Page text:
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Guaraní is recognized as an official language alongside Spanish, and both languages are widely spoken in the country.
The name of the country comes from the river of the same name.
Following independence from Spain in 1811, Paraguay was ruled by a series of dictators who generally implemented isolationist and protectionist policies.
Following the disastrous Paraguayan War (1864–1870), the country lost 60 to 70 percent of its population through war and disease, and about 140,000 square kilometers (54,000 sq mi), one quarter of its territory, to Argentina and Brazil.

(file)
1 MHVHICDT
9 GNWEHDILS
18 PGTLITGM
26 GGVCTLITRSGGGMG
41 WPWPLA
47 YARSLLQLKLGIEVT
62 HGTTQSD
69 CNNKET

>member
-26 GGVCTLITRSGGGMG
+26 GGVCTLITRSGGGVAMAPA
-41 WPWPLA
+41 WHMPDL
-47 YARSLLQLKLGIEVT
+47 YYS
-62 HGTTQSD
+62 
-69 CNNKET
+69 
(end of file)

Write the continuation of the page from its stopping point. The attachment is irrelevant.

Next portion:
They developed Jesuit reductions to bring Guarani populations together at Spanish missions and protect them from virtual slavery by Spanish settlers and Portuguese slave raiders, the Bandeirantes.
The Guarcuru nomads were known for their warrior traditions and were not fully pacified until the late 19th century.
These indigenous tribes belonged to five distinct language families, which were the bases of their major divisions.
Differing language speaking groups were generally competitive over resources and territories.
They were further divided into tribes by speaking languages in branches of these families. The first Europeans in the area were Spanish explorers in 1516.
Indigenous peoples have inhabited this area for thousands of years.